What is a Butterfly Chair?

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  • Written By: Brendan McGuigan
  • Edited By: Niki Foster
  • Last Modified Date: 21 October 2019
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A butterfly chair is a chair made with a simple wooden or metal frame, with a single piece of fabric draped as a seat. Butterfly chairs are often used as outdoor or beach chairs, though may be found in houses or businesses with a distinctly modern aesthetic. The butterfly chair offers little to no support, forcing the person sitting in it to 'slump' down. The treatment of the sitter can best be described as an object placed in a sling, since that is essentially what the butterfly chair is. The center of the body and the legs jackknife towards one another, compressing the abdomen, and the neck is left free to swing about or to push forward further into a ball.

The butterfly chair was developed in 1938 by an Argentinian architect named Jorge Ferrari-Hardoy. For this reason they are sometimes referred to as Hardoy chairs, though butterfly chair seems to have taken over as the name of choice. Throughout the 1950s and 1960s, the butterfly chair became an iconic symbol of modernism, with its minimalist design and elevation of form over function. A classic story tells of an architect who was published because he took pictures of his decks and living spaces all with butterfly chairs in them, which lent them such an air of modernism that the magazine couldn't refuse.


Though the butterfly chair is a poor design in terms of giving support to any area of the body, and is often criticized for its role in promoting bad posture, its psychological significance cannot be underestimated. In addition to its futuristic feel, the butterfly chair also offers a sense of relaxation in its lazy support. One cannot sit "well" in a butterfly chair, and so the feeling that one should have good posture is eliminated entirely. Additionally, many people have commented on the womb-like encircling that the butterfly chair exercises on the sitter, even to the extent of forcing them into a fetal position.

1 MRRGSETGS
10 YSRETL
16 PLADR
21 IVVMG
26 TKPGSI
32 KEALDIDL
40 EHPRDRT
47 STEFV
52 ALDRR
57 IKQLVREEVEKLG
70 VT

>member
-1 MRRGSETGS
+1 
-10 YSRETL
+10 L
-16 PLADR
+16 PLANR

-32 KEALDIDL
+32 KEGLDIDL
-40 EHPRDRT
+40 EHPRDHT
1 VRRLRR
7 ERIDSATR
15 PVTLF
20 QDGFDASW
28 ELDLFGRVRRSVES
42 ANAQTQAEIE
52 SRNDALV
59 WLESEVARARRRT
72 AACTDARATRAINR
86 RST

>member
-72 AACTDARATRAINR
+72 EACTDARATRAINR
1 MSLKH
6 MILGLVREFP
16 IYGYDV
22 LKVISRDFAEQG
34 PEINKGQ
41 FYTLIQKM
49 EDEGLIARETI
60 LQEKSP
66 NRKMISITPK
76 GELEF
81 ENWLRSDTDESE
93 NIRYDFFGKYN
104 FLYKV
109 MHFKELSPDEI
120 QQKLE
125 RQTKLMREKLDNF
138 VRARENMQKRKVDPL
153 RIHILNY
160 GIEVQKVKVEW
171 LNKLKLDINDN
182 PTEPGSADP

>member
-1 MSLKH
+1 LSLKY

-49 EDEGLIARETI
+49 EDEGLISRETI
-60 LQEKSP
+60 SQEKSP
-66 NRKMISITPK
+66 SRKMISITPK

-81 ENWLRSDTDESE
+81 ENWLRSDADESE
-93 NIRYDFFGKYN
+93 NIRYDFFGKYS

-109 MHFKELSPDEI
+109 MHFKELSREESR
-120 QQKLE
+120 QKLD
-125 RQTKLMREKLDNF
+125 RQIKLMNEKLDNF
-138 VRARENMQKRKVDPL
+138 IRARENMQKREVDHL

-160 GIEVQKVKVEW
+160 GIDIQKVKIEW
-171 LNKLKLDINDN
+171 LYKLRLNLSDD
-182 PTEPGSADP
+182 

While the butterfly chair may appeal to many people, it is not particularly appropriate for those who do not have at least moderate flexibility and limberness. The elderly and overweight may find it difficult to rise out of the butterfly chair, since all their weight is pushed in towards the center and there is no good point to push off of. Many of the original supporters of the butterfly chair as the herald of modernity in the 1960s have commented that at their current age they can no longer use them, for simple reasons of practicality.


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Post 3

I own an original 1960's butterfly chair which is constructed of thick bent metal rods. Not the flimsier metal of newer ones. These are not connected by any fittings but one or two continuous rods in the wing design, very simple, with a canvas sling with pockets to fit over the four wingtips. I would like to find the worth of this chair, which is practically indestructible. Even the canvas is still in good shape although faded.

Post 2

I don't know, but would also like to find out.

Post 1

How does one know if they have the original designer butterfly chair?

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